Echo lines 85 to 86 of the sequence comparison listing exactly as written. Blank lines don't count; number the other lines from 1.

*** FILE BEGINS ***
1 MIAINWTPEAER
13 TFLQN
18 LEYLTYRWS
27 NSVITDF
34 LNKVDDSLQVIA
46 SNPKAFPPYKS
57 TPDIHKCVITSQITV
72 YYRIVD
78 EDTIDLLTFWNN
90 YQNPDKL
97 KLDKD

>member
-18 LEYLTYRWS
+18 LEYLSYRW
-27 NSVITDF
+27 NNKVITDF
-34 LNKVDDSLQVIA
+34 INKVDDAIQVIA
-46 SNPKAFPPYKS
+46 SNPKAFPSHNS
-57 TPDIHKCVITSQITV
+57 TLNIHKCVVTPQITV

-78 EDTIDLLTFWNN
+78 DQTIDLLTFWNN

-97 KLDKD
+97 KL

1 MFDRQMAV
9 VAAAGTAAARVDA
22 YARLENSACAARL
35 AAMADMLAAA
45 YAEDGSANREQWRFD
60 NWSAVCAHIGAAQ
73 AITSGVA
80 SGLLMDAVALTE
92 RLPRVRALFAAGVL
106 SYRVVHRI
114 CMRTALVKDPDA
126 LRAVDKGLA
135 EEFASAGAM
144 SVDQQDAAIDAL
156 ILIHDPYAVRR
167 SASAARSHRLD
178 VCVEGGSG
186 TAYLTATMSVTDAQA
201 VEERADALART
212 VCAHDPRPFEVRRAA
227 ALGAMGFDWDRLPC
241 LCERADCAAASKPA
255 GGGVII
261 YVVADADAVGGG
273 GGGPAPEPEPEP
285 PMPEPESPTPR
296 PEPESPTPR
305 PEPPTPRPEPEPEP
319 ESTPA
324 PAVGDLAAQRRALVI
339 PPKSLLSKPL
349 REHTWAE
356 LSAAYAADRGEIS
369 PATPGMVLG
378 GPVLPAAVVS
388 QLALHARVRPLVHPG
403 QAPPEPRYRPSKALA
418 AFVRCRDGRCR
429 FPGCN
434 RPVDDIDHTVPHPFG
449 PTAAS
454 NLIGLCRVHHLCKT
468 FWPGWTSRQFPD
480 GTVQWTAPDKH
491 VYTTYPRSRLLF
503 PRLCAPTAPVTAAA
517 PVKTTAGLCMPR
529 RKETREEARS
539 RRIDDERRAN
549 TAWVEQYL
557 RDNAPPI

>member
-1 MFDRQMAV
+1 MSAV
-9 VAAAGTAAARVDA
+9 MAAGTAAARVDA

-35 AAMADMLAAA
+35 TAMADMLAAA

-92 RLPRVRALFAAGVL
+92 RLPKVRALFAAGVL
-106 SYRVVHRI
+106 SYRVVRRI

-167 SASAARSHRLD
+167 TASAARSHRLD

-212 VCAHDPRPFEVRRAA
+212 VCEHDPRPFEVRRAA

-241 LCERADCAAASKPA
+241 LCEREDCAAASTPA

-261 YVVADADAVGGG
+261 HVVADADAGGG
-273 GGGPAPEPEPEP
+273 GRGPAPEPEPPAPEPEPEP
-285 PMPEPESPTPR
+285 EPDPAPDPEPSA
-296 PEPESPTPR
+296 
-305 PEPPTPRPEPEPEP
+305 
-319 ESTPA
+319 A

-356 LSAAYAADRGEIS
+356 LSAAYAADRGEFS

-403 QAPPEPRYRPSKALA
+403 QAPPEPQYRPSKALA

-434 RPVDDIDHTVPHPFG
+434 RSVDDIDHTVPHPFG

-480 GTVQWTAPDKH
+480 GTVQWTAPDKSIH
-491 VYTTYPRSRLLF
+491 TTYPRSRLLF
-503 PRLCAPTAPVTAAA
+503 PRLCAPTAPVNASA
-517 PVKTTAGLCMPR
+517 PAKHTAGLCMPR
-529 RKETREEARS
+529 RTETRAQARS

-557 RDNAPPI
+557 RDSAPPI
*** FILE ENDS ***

-92 RLPRVRALFAAGVL
+92 RLPKVRALFAAGVL